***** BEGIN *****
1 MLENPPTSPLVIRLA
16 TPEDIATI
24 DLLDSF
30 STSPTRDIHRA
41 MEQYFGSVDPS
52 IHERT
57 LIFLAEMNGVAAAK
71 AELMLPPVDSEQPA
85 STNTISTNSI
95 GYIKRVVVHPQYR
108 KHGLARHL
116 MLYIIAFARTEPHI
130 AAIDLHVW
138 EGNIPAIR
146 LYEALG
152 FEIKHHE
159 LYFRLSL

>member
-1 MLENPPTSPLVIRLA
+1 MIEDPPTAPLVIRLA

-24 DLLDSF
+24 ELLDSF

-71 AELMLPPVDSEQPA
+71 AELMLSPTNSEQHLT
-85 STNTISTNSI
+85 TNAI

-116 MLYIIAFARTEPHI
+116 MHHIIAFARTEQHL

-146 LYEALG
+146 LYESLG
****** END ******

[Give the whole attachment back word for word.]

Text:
1 MLENPPTSPLVIRLA
16 TPEDIATI
24 DLLDSF
30 STSPTRDIHRA
41 MEQYFGSVDPS
52 IHERT
57 LIFLAEMNGVAAAK
71 AELMLPPVDSEQPA
85 STNTISTNSI
95 GYIKRVVVHPQYR
108 KHGLARHL
116 MLYIIAFARTEPHI
130 AAIDLHVW
138 EGNIPAIR
146 LYEALG
152 FEIKHHE
159 LYFRLSL

>member
-1 MLENPPTSPLVIRLA
+1 MIEDPPTAPLVIRLA

-24 DLLDSF
+24 ELLDSF

-71 AELMLPPVDSEQPA
+71 AELMLSPTNSEQHLT
-85 STNTISTNSI
+85 TNAI

-116 MLYIIAFARTEPHI
+116 MHHIIAFARTEQHL

-146 LYEALG
+146 LYESLG